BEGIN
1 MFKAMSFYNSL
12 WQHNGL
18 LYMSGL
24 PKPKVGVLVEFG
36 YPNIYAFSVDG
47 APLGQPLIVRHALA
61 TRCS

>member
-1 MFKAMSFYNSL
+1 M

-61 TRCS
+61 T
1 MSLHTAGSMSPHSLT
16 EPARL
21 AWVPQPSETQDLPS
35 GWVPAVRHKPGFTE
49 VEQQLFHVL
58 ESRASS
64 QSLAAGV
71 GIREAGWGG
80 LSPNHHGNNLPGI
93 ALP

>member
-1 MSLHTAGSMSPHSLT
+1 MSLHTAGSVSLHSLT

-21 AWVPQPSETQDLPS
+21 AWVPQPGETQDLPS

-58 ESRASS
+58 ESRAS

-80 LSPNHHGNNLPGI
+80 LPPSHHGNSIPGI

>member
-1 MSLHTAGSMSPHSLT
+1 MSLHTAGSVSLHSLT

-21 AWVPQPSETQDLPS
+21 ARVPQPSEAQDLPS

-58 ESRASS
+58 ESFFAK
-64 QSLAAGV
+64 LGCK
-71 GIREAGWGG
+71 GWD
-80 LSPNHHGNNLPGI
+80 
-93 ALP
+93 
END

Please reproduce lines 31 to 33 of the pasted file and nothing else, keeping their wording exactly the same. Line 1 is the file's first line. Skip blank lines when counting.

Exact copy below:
+80 LPPSHHGNSIPGI

>member
-1 MSLHTAGSMSPHSLT